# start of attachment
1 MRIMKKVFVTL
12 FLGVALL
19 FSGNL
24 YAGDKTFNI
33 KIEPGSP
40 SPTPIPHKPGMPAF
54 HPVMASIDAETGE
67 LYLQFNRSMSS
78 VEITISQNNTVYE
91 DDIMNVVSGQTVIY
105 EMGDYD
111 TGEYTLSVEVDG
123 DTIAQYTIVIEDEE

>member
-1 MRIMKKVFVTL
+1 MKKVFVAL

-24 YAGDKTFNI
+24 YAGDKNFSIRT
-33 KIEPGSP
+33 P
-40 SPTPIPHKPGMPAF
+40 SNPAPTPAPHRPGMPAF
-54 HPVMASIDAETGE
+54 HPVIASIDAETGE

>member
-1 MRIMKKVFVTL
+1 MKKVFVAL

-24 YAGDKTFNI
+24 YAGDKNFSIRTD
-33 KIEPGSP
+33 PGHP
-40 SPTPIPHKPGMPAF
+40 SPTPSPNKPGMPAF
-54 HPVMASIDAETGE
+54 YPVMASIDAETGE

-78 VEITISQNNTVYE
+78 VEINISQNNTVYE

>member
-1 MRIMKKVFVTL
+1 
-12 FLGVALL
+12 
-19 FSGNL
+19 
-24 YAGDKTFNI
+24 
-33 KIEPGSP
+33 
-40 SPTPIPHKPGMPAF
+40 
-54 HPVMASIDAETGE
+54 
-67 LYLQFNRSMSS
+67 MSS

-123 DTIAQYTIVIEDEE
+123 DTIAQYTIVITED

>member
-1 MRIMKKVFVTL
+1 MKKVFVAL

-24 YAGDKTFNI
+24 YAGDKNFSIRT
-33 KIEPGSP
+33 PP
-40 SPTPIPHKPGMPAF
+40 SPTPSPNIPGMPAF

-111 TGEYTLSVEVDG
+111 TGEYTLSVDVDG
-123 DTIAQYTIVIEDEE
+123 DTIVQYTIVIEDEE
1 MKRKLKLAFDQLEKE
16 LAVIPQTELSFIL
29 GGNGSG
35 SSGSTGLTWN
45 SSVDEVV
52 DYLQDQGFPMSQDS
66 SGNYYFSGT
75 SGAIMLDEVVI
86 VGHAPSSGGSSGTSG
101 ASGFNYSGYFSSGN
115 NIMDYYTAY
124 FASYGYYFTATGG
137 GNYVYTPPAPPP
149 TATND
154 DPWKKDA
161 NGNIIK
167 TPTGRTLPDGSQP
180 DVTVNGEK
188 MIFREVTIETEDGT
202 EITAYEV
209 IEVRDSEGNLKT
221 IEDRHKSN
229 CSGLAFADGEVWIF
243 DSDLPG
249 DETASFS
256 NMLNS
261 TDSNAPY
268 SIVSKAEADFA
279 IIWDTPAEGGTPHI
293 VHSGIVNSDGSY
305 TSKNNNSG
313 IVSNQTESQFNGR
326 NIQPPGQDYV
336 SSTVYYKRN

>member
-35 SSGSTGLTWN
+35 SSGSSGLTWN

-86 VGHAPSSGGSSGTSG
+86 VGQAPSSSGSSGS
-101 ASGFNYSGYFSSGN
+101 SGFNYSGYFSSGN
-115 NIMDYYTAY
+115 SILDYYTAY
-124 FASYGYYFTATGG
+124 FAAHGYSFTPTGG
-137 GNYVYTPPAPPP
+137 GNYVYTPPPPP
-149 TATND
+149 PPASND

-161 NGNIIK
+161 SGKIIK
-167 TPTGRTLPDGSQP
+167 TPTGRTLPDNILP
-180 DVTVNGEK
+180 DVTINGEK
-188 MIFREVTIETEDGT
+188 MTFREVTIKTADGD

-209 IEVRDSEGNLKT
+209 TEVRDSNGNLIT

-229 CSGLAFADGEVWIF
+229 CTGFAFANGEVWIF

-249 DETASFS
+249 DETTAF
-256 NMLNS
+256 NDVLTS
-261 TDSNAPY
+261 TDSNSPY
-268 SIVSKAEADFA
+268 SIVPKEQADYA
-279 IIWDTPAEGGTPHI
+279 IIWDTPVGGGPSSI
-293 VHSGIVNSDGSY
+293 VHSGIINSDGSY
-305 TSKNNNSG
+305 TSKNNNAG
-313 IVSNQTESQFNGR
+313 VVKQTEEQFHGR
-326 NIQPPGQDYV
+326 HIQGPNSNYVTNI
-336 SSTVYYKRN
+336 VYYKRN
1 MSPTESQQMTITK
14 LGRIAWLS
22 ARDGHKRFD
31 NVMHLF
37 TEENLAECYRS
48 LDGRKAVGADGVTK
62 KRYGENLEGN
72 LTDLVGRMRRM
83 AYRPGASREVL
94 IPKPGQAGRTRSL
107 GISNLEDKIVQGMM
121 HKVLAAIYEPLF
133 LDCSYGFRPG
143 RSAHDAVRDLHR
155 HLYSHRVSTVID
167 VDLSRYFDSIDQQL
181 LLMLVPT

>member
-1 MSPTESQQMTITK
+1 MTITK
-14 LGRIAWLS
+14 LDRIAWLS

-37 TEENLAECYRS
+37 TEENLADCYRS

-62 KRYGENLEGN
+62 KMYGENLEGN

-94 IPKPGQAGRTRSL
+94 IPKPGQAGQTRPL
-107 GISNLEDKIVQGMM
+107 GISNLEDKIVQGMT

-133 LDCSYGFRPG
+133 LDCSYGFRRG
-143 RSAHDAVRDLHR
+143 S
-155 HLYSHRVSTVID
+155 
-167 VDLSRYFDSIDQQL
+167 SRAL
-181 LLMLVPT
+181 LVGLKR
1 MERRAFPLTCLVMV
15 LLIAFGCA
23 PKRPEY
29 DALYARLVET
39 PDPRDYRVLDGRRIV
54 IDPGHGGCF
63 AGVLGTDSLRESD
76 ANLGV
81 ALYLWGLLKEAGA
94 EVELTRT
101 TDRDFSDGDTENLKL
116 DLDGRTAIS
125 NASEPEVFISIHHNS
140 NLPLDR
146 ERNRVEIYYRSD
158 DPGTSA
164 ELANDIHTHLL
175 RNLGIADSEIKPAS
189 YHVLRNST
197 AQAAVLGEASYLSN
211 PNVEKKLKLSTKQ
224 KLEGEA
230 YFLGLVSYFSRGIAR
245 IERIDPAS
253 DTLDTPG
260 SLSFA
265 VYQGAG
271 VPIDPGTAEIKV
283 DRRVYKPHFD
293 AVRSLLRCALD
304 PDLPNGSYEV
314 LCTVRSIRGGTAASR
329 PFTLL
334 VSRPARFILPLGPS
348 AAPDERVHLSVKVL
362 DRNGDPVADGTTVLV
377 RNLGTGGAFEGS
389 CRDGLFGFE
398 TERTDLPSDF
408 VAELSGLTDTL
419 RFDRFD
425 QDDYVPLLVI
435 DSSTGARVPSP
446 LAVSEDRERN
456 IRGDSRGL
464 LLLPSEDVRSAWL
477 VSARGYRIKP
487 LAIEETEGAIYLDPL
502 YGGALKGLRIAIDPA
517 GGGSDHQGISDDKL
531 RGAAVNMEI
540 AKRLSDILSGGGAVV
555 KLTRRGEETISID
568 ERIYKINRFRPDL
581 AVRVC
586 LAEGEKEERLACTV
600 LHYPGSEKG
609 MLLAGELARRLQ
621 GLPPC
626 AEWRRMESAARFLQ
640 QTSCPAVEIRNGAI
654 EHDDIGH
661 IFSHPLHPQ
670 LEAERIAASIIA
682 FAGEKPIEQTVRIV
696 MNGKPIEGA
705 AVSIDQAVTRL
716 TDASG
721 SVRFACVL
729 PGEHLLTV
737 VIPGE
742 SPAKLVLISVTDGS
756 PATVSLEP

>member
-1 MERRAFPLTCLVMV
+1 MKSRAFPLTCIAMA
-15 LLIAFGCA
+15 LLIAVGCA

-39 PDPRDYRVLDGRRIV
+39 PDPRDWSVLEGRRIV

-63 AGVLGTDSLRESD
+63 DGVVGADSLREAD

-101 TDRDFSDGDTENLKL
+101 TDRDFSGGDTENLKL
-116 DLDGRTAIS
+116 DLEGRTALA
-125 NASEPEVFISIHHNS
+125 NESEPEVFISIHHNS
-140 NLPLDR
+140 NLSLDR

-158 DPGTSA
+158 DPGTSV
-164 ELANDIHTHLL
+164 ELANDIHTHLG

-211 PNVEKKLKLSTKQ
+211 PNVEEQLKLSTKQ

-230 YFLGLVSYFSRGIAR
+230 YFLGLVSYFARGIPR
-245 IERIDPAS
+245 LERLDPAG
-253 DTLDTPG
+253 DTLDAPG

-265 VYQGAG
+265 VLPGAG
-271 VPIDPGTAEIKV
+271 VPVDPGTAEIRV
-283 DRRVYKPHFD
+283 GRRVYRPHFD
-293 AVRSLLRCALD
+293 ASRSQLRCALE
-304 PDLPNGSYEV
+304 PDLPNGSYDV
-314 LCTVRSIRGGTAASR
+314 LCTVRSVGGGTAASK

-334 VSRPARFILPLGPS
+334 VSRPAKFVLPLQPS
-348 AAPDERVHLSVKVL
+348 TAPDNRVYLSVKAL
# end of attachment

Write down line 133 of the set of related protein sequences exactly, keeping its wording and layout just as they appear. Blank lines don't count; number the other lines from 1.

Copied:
-256 NMLNS